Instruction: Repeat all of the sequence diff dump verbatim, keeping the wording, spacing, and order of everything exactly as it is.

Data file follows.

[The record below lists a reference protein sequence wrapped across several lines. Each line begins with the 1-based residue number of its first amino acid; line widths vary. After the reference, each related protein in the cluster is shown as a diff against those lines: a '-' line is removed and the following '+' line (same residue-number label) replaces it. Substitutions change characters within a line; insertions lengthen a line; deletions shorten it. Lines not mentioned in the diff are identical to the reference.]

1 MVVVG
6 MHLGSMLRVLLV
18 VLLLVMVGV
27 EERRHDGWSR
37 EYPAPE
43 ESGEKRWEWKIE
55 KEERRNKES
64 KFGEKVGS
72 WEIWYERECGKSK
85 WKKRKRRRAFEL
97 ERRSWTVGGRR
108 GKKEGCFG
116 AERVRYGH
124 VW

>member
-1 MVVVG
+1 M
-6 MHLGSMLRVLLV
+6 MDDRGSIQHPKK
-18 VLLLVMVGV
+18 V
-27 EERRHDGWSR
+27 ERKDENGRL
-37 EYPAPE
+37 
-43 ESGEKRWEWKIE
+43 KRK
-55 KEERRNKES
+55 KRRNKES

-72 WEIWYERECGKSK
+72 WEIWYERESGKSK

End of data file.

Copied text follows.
[The record below lists a reference protein sequence wrapped across several lines. Each line begins with the 1-based residue number of its first amino acid; line widths vary. After the reference, each related protein in the cluster is shown as a diff against those lines: a '-' line is removed and the following '+' line (same residue-number label) replaces it. Substitutions change characters within a line; insertions lengthen a line; deletions shorten it. Lines not mentioned in the diff are identical to the reference.]

1 MVVVG
6 MHLGSMLRVLLV
18 VLLLVMVGV
27 EERRHDGWSR
37 EYPAPE
43 ESGEKRWEWKIE
55 KEERRNKES
64 KFGEKVGS
72 WEIWYERECGKSK
85 WKKRKRRRAFEL
97 ERRSWTVGGRR
108 GKKEGCFG
116 AERVRYGH
124 VW

>member
-1 MVVVG
+1 M
-6 MHLGSMLRVLLV
+6 MDDRGSIQHPKK
-18 VLLLVMVGV
+18 V
-27 EERRHDGWSR
+27 ERKDENGRL
-37 EYPAPE
+37 
-43 ESGEKRWEWKIE
+43 KRK
-55 KEERRNKES
+55 KRRNKES

-72 WEIWYERECGKSK
+72 WEIWYERESGKSK